at the top edge of the front leaf will not;- g5 tend to catch beneath the edge 15 v,and 'yet Athe rear leaf 5 will project a little beyond the :fgrvit 1eaf4 to facilitate the opening of the o er.
-Iclaimz ,1.- A folder comprising a folded sheet havey ingfront and rear leaves, and a reinforce-v ment adhesively'a plied upon both sides of theexposed edge o one of said leaves, whereby the sa1d exposed edge isa three-ply com# posite structure, the reinforcement on onel side of said sheet extending downwardly below the bottom ed e of the reinforcement on the other side of t sheet.
'2. A folder comprising a folded sheet hav.v
ing front and rear leaves, and a reinforcement adhesively applied upon both sides of the exposed edge of one of said leaves, the thickness of each side portion ofI they reinforcement vbein approximately the same as the thlckn'esg Ao the sheet whereby the lsaid exposed edge has a thickness substantially three times as greatA as the sheet, the rein'-V forcement extending outwardly to the lateral margins of the sheet on each side .thereof andi.l the reinforcement on `one side of vsaid sheet downwardly below the bottom me reinforcement on `the other side sheet material having approximately the same thickness as the 'sheet folded over the outer edge of said tab and having side flaps extending downwardly over said sheet margin and outwardly to the lateral margins of the sheet, said strip being adhesively secured to said tab and sheet upon the oppositefaces thereof and the flap Aon one side of the sheet extending downwardly below the bottom edge of the flap on the other side of the sheet. 4. A folder comprising a folded sheet having front and rear leaves, and a reinforcement applied upon the exposed-edge of one of said leaves, said reinforcement having a color contrasting with the color of the folder sheet. 5. A f older comprising a folded sheet having front and rear leaves, and Aa reinforcement .applied on both sides of the exposed edge of one of said leaves, said reinforcement having' a color contrasting with the color of the folder sheet, whereby said contrasting colors are visible from both sides: of the folder.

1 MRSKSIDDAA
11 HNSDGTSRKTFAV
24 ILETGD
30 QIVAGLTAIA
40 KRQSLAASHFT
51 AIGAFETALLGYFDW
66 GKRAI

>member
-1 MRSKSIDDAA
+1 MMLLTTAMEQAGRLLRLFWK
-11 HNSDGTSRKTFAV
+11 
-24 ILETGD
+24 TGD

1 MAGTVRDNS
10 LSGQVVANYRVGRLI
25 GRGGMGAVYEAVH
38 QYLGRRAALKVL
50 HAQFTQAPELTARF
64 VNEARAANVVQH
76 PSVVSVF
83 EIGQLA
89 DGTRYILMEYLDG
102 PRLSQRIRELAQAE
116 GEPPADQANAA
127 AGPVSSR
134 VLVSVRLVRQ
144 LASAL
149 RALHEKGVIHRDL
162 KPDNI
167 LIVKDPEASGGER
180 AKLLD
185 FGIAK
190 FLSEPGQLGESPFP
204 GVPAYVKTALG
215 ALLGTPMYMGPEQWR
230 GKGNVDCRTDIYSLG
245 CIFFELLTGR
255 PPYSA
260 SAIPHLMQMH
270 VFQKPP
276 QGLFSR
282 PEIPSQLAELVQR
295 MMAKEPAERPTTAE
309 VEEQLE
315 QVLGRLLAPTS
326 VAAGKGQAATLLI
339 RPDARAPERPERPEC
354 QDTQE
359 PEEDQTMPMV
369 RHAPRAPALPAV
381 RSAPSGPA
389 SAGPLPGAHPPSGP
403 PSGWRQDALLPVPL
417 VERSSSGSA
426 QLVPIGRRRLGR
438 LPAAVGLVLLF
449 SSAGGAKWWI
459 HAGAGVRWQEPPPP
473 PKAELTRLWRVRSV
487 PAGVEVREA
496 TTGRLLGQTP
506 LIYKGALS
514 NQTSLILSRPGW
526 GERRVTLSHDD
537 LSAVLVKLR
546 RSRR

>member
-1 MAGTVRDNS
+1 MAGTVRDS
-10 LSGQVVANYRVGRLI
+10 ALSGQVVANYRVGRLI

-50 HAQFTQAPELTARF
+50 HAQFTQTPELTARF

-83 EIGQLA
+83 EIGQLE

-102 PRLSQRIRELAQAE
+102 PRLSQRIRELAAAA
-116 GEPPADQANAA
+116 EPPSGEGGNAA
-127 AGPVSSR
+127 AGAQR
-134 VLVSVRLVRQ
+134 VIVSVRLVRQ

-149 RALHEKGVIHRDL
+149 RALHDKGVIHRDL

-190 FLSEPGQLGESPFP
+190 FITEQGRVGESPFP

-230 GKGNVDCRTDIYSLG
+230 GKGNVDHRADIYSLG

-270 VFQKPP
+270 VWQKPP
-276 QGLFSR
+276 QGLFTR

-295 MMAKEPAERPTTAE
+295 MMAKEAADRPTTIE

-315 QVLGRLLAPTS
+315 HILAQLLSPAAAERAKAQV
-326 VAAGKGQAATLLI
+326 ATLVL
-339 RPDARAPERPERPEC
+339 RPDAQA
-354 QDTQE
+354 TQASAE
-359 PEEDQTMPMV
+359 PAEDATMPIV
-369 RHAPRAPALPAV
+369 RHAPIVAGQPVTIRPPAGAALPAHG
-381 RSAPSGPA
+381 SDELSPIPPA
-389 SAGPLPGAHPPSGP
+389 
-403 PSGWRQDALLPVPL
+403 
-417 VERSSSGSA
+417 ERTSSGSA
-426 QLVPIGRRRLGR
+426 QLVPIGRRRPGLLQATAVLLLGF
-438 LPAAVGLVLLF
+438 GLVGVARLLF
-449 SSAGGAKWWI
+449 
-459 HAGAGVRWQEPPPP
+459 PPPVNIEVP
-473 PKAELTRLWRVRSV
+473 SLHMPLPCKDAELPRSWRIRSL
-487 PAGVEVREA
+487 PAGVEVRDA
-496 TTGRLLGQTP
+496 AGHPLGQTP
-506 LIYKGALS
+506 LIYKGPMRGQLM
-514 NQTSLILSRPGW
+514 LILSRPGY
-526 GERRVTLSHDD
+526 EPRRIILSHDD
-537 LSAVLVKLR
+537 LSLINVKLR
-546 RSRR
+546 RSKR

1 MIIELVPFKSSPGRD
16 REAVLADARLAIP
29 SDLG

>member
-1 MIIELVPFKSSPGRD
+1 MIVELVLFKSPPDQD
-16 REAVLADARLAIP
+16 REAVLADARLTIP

6. A folder comprising afolded sheet having front and rear leaves and having an integral projecting tab at the exposed margin of one of said leaves,y and a separate reinforcing strip of the'slam material as said folded sheet folded over the outer edge of said tab and extending downwardly over the adjacent margin of said leaf and outwardly to `the edges of the leaf, said strip being adhesively secured to said tabrand leaf margin upon the opposite faces thereof, to provide a triple-ply,
j composite, reinforcedmargin having a thickness substantially three times as great as that of the body of the leaf..
7. A folder comprising a folded sheetof heavy paper having front and rear leaves f and having an integral projecting tab at the exposed margin of one of said leaves, and a a relnforcement consisting of a folded strip of the same material 4as said sheet applied upon said tab and along s'aid margin from one side of the leaf to the opposite side, to provide a triple-ply margin having a thickness substantially three times as great as that of the body of the leaf, said three plies being adhesively united to each other and the outer ed e of the tab portion constituting a rounded fo d in which the free edge of one of the plies is embraced within the folded material,
thereby reducing the tendency of the folded pa er to crack or separate during handling. gigned by me at Boston, Massachusetts, this 30th day of November, 1926.
ROY H. CHARLTON.